I suspect the answer to this lies in the fact that the RH varies with distance from the surface and that while Khartoum and Bangkok may have wildly differing RH values at the surface, go up a few hundred metres and the RH becomes the same. That assumes there is no cloud cover in either city (or the same amount, but I doubt that clouds feature much in the weather in Khartoum).

Either that or H2O is not a greenhouse gas and the alarmists down at Scatalogical Science are right, it's all due to CO2.

Mark Wadsworth said...

AKH, thanks.

B, moisture content falls with height, but temperature also falls with height, so RH is much the same vertically. Go up high enough, it's so cold that even 0.1g water per cubic metre is 100% RH.

John, Uk said...

A reference to an interesting paper here....

John, Uk

Bayard said...

Mark I was suggesting more that the distribution of RH varied with height, so that whereas on the surface it could be 72% in Bangkok and 29% in Khartoum, further up, with more large scale air movement, it is possible that the RH is the same everywhere.

Physiocrat said...

From experience, we know that it is warmer at night if it is cloudy. So the cloud cover seems to have some sort of blanket effect. My guess it is reflection due to water droplets. Any thoughts on this, anyone?

Mark Wadsworth said...

J, thanks, I'll have a look

B, don't confuse units.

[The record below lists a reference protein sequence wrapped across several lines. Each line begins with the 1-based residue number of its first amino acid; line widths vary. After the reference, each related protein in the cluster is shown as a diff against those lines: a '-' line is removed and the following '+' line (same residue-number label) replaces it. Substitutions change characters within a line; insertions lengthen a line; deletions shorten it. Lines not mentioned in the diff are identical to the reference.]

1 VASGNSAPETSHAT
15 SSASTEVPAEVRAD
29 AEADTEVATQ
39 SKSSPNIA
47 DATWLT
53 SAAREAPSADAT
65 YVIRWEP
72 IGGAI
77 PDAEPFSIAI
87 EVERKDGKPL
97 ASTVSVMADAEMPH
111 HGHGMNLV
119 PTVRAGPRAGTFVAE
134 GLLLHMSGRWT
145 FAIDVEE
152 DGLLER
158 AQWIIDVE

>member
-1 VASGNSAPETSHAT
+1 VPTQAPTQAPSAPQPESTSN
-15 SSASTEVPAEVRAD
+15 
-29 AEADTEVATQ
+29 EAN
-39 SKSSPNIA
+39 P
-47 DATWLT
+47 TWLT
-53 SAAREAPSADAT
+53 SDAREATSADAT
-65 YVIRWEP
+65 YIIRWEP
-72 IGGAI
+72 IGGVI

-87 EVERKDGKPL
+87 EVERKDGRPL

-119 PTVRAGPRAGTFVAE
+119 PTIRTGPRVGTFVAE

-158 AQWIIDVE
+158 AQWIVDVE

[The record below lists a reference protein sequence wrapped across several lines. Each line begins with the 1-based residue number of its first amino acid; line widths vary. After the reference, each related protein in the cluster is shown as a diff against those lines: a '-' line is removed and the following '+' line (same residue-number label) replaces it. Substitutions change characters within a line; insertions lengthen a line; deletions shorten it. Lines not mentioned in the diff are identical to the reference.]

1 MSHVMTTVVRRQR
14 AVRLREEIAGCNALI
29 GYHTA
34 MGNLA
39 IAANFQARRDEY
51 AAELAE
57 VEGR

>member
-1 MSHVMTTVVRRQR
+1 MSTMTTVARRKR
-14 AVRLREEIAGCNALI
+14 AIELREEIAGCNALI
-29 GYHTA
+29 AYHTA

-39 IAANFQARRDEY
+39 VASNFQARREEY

Ph, for sure, high RH reduces the day-night temperature range. It's cooler by day and warmer by night. But overall, RH has no effect. The alarmists say that overall, RH pushes up average by 27C. Day and night.

Bayard said...

Phys, yes, I think so too, but clouds, which are water droplets in the air and RH, which is water molecules in the air, are two separate things. A question occurs to me which is how much of the H2O in the atmosphere is in the form of water vapour (molecules) and how much is in the form of clouds (droplets)?

Mark Wadsworth said...

B, that's the problem. The definitions and the dividing line.

Droplets of water (clouds), have a blanket effect. But true water vapour also had a blanket effect, aka "muggy".

Bayard said...

Mark, I think we can agree on one thing, which is that the the Alarmists' model is at best over-simplified and at worst plain wrong. However, I have no doubt that,like most things in nature, the truth is fiendishly complicated, and fiendishly complicated doesn't sell well to the masses, unlike sweet little girls good at making speeches written by others.

Mark Wadsworth said...

B how DNA works is fiendishly complicated, as it nuclear physics or even gravity, and I don't claim to 'understand' any of these things.

But they do have very plausible explanations and fit in with what we actually observe. You or I can 'explain' evolution, nuclear physics or planets going round the sun in a few short sentences to our own and most other people's reasonable satisfaction.

Take lead in petrol - how many people know and understand what impact it has on the human brain on a molecular level? Not many, but we observe it is very damaging and it's a good job they phased it out.

So why make up implausible stuff like MMGW?

Bayard said...

Because our brains are hard-wired to believe in stuff like religion and, as GK Chesterton said "When men stop believing in God, they don't believe in nothing, they believe in anything." Also, while you are worrying about Global Warming, you are less likely to be worrying about how you're being screwed by the Elite.

Mark Wadsworth said...

B, yes, there is an element of that.